After the first 4- to 6-week period when he rested and recuperated, he eventually bought a recumbent bike, setting up a stationary trainer and riding in front of the TV. After 5 months of wearing a stiff neck collar, Thomas took things slow, making sure that he wasn’t exposed to anything too bumpy. Ultimately, it took about 14 months before Thomas could get back on a real bike.

“One of the hardest parts about this whole situation was that I really didn’t know what to expect and the doctors didn’t either,” Thomas said. “I was lucky that I was in a situation where I actually had full ability to recover, but at the same time, it was hard because the doctors didn’t really know what to tell me in terms of how long it would take and what I would be able to do. I had to make up my own mind about what I wanted to eventually do and how much risk I could actually take. There wasn’t a clear typical prognosis to go off of.”

Spinal Trauma Imaging Today

Nearly a decade later, Thomas is currently training for the half-Ironman World Championship in September in Las Vegas. During the time since his injury, he had dabbled in management and evaluation of start-up companies, gotten married, and gone back to school to attain his MBA. Feeling like the athletic chapter in his life was unfinished, Thomas would eventually go on to begin training for triathlon, in his mind a safer sport as compared to cycling. In May 2010, he entered the Escape from Alcatraz race in San Francisco as an amateur; he ended up finishing seventh among the pro field.

Diagnostic imaging helped put Thomas back on course. But what has changed in emergency department imaging and treatment of spine and neck injuries since the time of Thomas’ accident?

“The real premise behind taking care of patients who have had spinal trauma hasn’t really changed all that much,” according to Joel Meyer, MD, vice chairman of the department of radiology at NorthShore University Health System and clinical professor of radiology at the University of Chicago. Thomas’ story is not about the triumph of modern medical technology, “but rather adhering to tried and true medical principles of managing spinal trauma,” he said.

“The imaging that we have nowadays helps us to not miss unstable injuries,” Meyer said. “You can’t do it with the pictures alone, you have to do it with good doctors and good imaging. It sounds like Jesse had both.”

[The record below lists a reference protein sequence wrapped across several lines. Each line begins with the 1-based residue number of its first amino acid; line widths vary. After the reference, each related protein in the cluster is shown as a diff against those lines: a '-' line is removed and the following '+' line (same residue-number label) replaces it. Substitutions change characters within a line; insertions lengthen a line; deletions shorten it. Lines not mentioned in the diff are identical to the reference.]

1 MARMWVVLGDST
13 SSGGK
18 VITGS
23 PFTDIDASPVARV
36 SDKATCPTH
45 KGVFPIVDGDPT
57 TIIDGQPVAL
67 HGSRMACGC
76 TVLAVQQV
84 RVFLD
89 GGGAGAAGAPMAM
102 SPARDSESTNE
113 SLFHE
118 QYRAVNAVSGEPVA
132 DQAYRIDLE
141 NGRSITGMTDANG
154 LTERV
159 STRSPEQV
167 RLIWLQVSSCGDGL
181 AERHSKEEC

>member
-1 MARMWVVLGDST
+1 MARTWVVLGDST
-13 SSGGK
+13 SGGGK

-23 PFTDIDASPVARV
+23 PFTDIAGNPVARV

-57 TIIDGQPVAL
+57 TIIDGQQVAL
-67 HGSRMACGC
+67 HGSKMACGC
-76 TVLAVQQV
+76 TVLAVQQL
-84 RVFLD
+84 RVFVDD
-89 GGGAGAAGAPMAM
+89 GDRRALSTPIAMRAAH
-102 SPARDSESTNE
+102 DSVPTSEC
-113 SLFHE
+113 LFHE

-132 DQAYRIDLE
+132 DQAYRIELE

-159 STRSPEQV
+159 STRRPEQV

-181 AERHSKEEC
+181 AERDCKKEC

Nowadays, a patient presenting with Thomas’ symptoms would likely go straight to the CT scanner, which has been proven to be a lot more sensitive to finding spinal injuries compared to x-ray. Meyer—himself a triathlete since the age of 22—explained that MR is more common in patients who have suspected ligament abnormality or neurologic dysfunction that is not accounted for on the basis of the CT scan.

Ryan Stanton, MD, an emergency medicine physician at MESA Medical Group, based in Lexington, Ky, agreed that CT has become much more of the mainstay in the last several years. “Ten years ago, you had CT scanners, but they were slower and there was not as much access to them, especially in rural areas,” he said, adding that a hospital for which he previously worked used to perform five x-rays of the neck to evaluate potential injuries. “Now almost every hospital has a CT scanner, which is very important for picking up bone fractures.” MR also has developed to become more accessible, allowing doctors to see inflammation with comprehensive detail.

“Really what has changed from before to now is one, you have pretty good rules on whether you need to do imaging on someone or not, and two, we have a lot more access to more advanced and more sensitive tools to diagnose people,” Stanton said.

Furthermore, digital imaging has led to new possibilities in remote access and collaboration among physicians. Nighthawk services provide support to hospitals that cannot afford to have radiologists on-site overnight. “ER doctors can read the x-rays, but not as well as the radiologists, so there is a risk in the off-hours,” Stanton pointed out. “Each report would need to be reviewed the next day to ensure its accuracy. A lot of hospitals used to not have any coverage at night. So you would be on your own, even for CT scans, which are quite complex.”

Also, patients are better able to keep track of their history, including all previous scans, even as they visit with different physicians at different institutions. “Now, once you have an injury, especially in smaller hospitals, they can put those images on a disk and send them with the patient,” Stanton said. “We can upload them into our system so we don’t have to repeat the imaging.”

“Any disadvantage of moving to the computer for reading film is outweighed by the easy access, easy transferability, and the fact that we don’t lose any pictures any more,” Meyer said. “Digital imaging has made it so much easier to archive and to have multiple people view the same image at the same time.

“It’s a great story, a great success, and most of all a great testament to if we can catch it, we can stabilize it and prevent you from getting [further] injured,” Meyer said, of Thomas’ experience. “When you really make a difference in a patient’s life and you spare them from a disability, that is the best thing that could ever happen. It’s like Kodak moments with your kids—they don’t happen all the time, but when they do, they are really great.”

Lessons Learned

These days, Thomas is committed to training for triathlon. He admitted that his injury does limit him on the bike, as far as the position he can maintain. Thomas cannot hold himself as low as some of the other riders and lost 20% to 30% of his neck movement. He also sets up his bike to ride higher than his competitors. For swimming, Thomas lost 50% of his neck rotation, forcing him to adjust his breathing technique.

Looking back, Thomas’ decision to dive back into professional athletics was obviously a difficult one, and he thoroughly weighed all the pros and cons. Ultimately, he took the advice of a family friend who was also a neurosurgeon.

“He said, ‘I think you have to realize that you have some limitation, so you can’t be cavalier, but at the same time you don’t want to spend your whole life afraid,'” Thomas recounted. “You have to do what makes you happy in life. I took that to heart. Yes, I can crash, but anyone can crash. This is what I love doing, and I want to just go for it. “

After the half-Ironman World Championship in September, Thomas hopes to compete in the Ironman World Championships in a year or two. He lives with his wife in Oregon, and the couple is expecting their first child in June.


Elaine Sanchez Wilson is a contributing writer for Axis Imaging News.